Thursday, October 21, 2010

Water-grow Animals – Part 2

   In an earlier grandadscience post (July,2009), I shared how grandson Joshua and granddaughter Jordann observed, measured, and graphed the increase in length of two toy animals made of polyacrylamide, the water-absorbing polymer used in diapers. These animals will dramatically increase in size when immersed in water for several days. I call these toys, water-grow animals. The alligator pictured above will fill a bathtub. We know, because the kids kept one in grandmother math's bathtub for two weeks!
   The kids had a lot of fun with the activity and, during a late August visit, were eager to repeat it. Grandmother math keeps a menagerie of these animals and the kids agreed to use a gray rat for the new activity.
   Jordann is eager to get started and begins by measuring the length of the rat.
   Grandmother math decided to add mass-measurement to the activity so Jordann is shown below using a balance to measure the mass of the rat. Notice that the rat sits snugly in the red bucket of the balance, That smile comes from adding the right number of mass units to the yellow bucket to balance the rat.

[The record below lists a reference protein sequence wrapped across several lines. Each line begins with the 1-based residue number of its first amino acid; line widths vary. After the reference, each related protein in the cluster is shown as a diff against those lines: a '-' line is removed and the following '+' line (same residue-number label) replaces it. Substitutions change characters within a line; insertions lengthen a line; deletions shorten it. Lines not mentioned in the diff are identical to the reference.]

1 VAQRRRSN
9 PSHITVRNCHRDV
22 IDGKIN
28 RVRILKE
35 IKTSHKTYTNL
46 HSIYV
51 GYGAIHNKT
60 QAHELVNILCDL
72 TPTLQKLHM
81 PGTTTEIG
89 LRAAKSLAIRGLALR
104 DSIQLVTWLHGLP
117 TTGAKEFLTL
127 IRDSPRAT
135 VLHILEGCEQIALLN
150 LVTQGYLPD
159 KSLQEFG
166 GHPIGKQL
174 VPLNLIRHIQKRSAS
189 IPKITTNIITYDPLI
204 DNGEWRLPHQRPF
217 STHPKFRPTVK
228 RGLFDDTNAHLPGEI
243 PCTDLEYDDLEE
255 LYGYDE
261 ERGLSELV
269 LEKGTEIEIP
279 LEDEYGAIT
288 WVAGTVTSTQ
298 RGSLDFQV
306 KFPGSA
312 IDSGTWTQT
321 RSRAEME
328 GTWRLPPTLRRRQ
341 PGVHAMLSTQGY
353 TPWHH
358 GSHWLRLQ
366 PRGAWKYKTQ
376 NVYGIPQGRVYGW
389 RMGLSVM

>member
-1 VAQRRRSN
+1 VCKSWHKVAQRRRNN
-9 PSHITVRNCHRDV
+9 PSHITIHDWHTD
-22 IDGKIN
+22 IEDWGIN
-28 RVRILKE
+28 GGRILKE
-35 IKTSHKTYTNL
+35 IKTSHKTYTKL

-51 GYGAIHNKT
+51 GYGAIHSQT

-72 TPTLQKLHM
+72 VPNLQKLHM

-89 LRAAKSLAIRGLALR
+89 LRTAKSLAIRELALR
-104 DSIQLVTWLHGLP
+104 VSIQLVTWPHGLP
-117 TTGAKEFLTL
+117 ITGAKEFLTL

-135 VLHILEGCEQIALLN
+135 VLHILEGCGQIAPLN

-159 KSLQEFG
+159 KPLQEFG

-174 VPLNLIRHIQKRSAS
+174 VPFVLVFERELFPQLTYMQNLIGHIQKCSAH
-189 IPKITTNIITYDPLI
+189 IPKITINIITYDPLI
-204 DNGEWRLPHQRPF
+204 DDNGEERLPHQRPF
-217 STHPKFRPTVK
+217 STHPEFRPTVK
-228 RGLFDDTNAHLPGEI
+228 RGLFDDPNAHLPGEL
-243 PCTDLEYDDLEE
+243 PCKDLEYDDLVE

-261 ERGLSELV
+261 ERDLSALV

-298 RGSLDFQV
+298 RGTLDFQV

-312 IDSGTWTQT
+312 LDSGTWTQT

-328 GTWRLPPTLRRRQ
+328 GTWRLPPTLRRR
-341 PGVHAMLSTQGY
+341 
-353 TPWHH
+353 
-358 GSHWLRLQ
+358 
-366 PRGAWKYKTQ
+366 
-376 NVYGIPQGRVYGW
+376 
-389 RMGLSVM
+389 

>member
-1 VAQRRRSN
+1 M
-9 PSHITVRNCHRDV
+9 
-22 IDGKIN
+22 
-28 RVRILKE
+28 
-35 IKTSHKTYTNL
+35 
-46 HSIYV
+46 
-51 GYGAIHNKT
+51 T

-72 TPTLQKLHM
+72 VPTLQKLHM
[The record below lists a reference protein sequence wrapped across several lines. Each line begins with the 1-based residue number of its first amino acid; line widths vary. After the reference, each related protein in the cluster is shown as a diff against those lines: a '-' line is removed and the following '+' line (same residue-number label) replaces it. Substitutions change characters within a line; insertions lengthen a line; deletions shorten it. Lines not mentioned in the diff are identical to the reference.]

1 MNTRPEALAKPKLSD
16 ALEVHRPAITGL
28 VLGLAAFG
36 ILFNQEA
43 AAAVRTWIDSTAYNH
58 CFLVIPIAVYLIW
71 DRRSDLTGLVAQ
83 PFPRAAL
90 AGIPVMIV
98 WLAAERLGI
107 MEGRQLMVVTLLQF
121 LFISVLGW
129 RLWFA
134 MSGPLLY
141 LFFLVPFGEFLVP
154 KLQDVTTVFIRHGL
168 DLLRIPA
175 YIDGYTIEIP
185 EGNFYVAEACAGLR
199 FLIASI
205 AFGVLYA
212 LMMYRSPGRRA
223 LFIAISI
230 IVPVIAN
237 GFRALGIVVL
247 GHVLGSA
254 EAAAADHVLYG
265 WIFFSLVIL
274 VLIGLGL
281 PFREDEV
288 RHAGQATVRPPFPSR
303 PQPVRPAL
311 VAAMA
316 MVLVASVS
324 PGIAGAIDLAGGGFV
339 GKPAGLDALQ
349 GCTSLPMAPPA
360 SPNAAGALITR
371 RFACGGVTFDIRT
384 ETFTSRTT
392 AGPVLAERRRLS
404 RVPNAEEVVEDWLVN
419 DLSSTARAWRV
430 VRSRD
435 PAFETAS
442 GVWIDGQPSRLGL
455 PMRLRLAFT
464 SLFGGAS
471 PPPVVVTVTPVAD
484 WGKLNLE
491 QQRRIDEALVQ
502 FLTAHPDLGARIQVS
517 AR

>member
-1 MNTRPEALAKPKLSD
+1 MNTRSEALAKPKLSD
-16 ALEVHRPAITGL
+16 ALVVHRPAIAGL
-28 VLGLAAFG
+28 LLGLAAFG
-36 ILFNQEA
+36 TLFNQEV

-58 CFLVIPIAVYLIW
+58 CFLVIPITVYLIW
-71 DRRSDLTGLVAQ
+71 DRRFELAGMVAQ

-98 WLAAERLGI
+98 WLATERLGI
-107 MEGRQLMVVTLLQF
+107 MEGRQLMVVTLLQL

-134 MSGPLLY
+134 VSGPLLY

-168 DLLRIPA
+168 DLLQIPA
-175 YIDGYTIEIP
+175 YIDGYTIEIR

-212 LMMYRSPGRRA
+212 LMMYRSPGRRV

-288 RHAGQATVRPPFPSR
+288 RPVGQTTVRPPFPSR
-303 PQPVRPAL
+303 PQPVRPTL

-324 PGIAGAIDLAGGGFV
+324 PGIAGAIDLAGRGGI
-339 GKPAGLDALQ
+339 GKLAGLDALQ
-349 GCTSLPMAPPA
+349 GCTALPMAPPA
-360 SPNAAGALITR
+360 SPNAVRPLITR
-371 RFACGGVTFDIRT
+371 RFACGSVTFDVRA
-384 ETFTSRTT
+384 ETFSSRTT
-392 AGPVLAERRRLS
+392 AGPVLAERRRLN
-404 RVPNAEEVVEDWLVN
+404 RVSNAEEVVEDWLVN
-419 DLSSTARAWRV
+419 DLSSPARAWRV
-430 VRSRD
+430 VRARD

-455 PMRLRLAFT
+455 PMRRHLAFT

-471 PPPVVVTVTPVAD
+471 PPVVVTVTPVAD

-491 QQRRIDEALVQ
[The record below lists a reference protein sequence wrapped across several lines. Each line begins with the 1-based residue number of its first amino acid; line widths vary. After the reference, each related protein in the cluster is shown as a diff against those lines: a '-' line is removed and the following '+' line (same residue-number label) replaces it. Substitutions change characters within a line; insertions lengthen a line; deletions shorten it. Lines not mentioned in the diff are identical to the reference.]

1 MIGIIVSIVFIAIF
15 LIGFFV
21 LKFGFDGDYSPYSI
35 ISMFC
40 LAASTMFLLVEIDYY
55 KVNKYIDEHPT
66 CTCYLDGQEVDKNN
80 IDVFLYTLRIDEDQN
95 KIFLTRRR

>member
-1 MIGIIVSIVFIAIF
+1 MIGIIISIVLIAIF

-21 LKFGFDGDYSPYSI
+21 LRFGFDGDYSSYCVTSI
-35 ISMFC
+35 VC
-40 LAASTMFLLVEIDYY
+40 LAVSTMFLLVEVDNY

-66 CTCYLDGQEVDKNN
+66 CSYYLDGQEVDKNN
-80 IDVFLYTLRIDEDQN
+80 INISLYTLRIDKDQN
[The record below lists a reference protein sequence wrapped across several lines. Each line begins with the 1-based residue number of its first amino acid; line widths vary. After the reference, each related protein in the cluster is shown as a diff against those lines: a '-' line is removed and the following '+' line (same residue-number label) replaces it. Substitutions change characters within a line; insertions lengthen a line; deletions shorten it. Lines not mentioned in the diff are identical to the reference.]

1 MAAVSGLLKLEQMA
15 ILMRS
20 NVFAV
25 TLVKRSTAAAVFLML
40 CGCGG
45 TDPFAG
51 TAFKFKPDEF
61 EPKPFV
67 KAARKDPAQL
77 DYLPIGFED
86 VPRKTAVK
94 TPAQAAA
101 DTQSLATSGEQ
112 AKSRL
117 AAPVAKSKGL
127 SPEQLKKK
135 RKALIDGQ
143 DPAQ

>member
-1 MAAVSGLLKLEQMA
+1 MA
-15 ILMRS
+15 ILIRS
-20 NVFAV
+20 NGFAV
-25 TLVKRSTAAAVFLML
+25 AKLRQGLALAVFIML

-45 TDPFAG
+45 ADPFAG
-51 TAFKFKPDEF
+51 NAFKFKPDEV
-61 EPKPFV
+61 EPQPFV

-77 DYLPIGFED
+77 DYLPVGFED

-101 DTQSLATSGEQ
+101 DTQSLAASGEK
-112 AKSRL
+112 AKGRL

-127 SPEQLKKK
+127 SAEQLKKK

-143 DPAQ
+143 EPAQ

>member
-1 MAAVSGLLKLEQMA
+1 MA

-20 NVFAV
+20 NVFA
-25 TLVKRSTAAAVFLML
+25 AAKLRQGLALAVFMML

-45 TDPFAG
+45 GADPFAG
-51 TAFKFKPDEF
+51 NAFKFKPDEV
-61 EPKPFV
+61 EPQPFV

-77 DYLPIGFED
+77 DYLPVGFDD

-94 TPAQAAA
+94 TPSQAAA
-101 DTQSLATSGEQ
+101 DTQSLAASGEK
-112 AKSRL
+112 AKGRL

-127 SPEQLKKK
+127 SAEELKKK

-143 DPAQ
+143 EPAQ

The rat was then placed in a bucket of water. Every morning, grandmother math made time for the kids to observe, measure, record, and graph, the length and mass of the rat.
   After a few days, the rat had grown to an ominous size (for a rat)!
   The rat had also grown to the point it would barely fit in the bucket on the balance! Notice the number and size of the mass units in the red bucket needed to balance the rat!
  After a day or two, the mass of the rat exceeded the range of the balance so Joshua improvised what problem-solvers and engineers call a work-around. The following day the kids had to return home and they took the rat, wrapped in a towel, with them.
     Joshua starts the fifth grade next year and Jordann will be in the fourth grade. If the kids are interested, they will do the activity one more time, measuring and recording the mass and length, as in past activities, but adding width, and height measurements. Doing so will allow grandmother math to talk about proportional growth which explains why the animals maintain their shape and don't become distorted.
   Water-grow animals can be purchased at most large retail outlets. If, like grandadscience, you like the convenience of ordering online, the following link has a large selection and good prices for water-grow animals.